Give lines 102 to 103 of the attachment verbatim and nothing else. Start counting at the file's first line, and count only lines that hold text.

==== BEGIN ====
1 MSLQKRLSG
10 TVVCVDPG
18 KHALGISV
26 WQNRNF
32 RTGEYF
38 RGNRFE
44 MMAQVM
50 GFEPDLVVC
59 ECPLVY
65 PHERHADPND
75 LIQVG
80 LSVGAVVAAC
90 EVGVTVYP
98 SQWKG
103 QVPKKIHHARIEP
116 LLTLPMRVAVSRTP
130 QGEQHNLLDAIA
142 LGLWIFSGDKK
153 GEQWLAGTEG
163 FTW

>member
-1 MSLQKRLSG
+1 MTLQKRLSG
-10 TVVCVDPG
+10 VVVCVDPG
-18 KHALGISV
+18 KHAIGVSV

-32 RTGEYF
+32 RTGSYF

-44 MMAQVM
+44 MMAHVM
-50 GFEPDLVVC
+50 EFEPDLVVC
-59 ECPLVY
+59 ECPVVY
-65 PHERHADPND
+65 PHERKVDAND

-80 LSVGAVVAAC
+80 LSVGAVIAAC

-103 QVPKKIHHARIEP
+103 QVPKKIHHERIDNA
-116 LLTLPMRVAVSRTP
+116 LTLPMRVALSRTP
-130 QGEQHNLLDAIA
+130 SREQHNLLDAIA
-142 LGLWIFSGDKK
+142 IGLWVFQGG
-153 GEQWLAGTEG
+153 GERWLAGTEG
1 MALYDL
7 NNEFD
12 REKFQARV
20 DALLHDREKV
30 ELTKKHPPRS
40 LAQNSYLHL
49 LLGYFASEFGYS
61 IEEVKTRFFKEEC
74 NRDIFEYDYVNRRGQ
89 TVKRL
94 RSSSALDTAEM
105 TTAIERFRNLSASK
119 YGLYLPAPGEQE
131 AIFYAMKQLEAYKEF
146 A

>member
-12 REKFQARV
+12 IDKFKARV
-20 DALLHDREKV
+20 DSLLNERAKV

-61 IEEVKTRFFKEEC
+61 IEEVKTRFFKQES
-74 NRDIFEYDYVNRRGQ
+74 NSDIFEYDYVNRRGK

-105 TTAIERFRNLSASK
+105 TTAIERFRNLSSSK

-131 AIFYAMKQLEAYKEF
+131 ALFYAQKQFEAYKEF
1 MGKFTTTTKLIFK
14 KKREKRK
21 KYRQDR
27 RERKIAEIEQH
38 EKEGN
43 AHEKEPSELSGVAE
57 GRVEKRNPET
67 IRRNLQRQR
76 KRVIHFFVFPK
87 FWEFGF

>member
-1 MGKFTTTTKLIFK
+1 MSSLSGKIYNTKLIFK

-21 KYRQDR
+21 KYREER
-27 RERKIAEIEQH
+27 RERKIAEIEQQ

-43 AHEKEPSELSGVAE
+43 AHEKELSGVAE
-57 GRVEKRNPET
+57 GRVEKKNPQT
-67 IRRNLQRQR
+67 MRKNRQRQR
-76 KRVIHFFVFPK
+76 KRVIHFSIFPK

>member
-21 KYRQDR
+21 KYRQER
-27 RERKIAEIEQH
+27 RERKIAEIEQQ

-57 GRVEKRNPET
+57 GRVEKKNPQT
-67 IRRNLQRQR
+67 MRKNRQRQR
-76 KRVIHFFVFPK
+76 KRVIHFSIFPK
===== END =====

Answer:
+76 KRVIHFSIFPK

>member